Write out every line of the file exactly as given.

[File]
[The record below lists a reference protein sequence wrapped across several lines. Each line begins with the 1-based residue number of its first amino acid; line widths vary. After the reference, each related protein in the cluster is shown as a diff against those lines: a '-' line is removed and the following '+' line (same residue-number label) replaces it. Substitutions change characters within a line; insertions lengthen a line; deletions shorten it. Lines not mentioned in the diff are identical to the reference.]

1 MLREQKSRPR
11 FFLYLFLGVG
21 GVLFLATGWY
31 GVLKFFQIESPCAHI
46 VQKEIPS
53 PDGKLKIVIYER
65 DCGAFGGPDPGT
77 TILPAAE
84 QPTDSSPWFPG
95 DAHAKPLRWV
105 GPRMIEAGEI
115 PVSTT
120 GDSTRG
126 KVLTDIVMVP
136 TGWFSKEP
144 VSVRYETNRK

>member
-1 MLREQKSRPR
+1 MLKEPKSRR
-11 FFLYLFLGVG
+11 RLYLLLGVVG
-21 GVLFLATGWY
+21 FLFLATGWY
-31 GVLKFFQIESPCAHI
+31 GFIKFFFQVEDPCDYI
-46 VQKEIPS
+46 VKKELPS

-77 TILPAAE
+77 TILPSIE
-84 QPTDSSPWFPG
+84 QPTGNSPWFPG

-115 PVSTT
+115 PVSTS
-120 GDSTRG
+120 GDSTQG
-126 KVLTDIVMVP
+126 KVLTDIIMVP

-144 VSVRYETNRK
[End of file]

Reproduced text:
[The record below lists a reference protein sequence wrapped across several lines. Each line begins with the 1-based residue number of its first amino acid; line widths vary. After the reference, each related protein in the cluster is shown as a diff against those lines: a '-' line is removed and the following '+' line (same residue-number label) replaces it. Substitutions change characters within a line; insertions lengthen a line; deletions shorten it. Lines not mentioned in the diff are identical to the reference.]

1 MLREQKSRPR
11 FFLYLFLGVG
21 GVLFLATGWY
31 GVLKFFQIESPCAHI
46 VQKEIPS
53 PDGKLKIVIYER
65 DCGAFGGPDPGT
77 TILPAAE
84 QPTDSSPWFPG
95 DAHAKPLRWV
105 GPRMIEAGEI
115 PVSTT
120 GDSTRG
126 KVLTDIVMVP
136 TGWFSKEP
144 VSVRYETNRK

>member
-1 MLREQKSRPR
+1 MLKEPKSRR
-11 FFLYLFLGVG
+11 RLYLLLGVVG
-21 GVLFLATGWY
+21 FLFLATGWY
-31 GVLKFFQIESPCAHI
+31 GFIKFFFQVEDPCDYI
-46 VQKEIPS
+46 VKKELPS

-77 TILPAAE
+77 TILPSIE
-84 QPTDSSPWFPG
+84 QPTGNSPWFPG

-115 PVSTT
+115 PVSTS
-120 GDSTRG
+120 GDSTQG
-126 KVLTDIVMVP
+126 KVLTDIIMVP

-144 VSVRYETNRK